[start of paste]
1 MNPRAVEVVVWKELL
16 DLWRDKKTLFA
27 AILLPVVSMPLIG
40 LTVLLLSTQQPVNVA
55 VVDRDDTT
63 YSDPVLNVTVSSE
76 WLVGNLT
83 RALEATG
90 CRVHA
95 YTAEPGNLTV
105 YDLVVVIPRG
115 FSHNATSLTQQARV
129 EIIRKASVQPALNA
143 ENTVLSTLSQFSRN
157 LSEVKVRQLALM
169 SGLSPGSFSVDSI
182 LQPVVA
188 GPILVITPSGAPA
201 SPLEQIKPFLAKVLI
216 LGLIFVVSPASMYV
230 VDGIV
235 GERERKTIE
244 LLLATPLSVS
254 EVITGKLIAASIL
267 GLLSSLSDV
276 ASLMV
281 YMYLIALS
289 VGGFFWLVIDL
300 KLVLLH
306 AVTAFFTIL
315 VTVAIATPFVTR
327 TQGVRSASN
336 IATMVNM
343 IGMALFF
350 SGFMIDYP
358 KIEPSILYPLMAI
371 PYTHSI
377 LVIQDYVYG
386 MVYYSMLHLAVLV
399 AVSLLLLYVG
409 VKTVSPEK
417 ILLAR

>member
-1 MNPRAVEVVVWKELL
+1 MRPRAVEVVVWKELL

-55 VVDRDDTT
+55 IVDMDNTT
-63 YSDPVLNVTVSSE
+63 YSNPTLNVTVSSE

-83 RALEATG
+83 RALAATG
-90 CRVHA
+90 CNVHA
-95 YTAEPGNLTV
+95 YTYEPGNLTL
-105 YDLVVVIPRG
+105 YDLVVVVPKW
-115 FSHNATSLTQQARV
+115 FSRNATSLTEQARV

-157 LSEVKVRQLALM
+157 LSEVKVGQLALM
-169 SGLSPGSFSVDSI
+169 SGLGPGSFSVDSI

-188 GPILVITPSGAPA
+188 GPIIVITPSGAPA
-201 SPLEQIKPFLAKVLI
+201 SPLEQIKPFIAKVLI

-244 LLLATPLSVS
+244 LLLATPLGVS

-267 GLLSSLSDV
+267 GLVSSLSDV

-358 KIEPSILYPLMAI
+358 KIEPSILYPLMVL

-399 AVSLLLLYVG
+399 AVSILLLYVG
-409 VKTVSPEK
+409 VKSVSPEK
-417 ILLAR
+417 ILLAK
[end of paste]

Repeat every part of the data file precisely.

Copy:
1 MNPRAVEVVVWKELL
16 DLWRDKKTLFA
27 AILLPVVSMPLIG
40 LTVLLLSTQQPVNVA
55 VVDRDDTT
63 YSDPVLNVTVSSE
76 WLVGNLT
83 RALEATG
90 CRVHA
95 YTAEPGNLTV
105 YDLVVVIPRG
115 FSHNATSLTQQARV
129 EIIRKASVQPALNA
143 ENTVLSTLSQFSRN
157 LSEVKVRQLALM
169 SGLSPGSFSVDSI
182 LQPVVA
188 GPILVITPSGAPA
201 SPLEQIKPFLAKVLI
216 LGLIFVVSPASMYV
230 VDGIV
235 GERERKTIE
244 LLLATPLSVS
254 EVITGKLIAASIL
267 GLLSSLSDV
276 ASLMV
281 YMYLIALS
289 VGGFFWLVIDL
300 KLVLLH
306 AVTAFFTIL
315 VTVAIATPFVTR
327 TQGVRSASN
336 IATMVNM
343 IGMALFF
350 SGFMIDYP
358 KIEPSILYPLMAI
371 PYTHSI
377 LVIQDYVYG
386 MVYYSMLHLAVLV
399 AVSLLLLYVG
409 VKTVSPEK
417 ILLAR

>member
-1 MNPRAVEVVVWKELL
+1 MRPRAVEVVVWKELL

-55 VVDRDDTT
+55 IVDMDNTT
-63 YSDPVLNVTVSSE
+63 YSNPTLNVTVSSE

-83 RALEATG
+83 RALAATG
-90 CRVHA
+90 CNVHA
-95 YTAEPGNLTV
+95 YTYEPGNLTL
-105 YDLVVVIPRG
+105 YDLVVVVPKW
-115 FSHNATSLTQQARV
+115 FSRNATSLTEQARV

-157 LSEVKVRQLALM
+157 LSEVKVGQLALM
-169 SGLSPGSFSVDSI
+169 SGLGPGSFSVDSI

-188 GPILVITPSGAPA
+188 GPIIVITPSGAPA
-201 SPLEQIKPFLAKVLI
+201 SPLEQIKPFIAKVLI

-244 LLLATPLSVS
+244 LLLATPLGVS

-267 GLLSSLSDV
+267 GLVSSLSDV

-358 KIEPSILYPLMAI
+358 KIEPSILYPLMVL

-399 AVSLLLLYVG
+399 AVSILLLYVG
-409 VKTVSPEK
+409 VKSVSPEK
-417 ILLAR
+417 ILLAK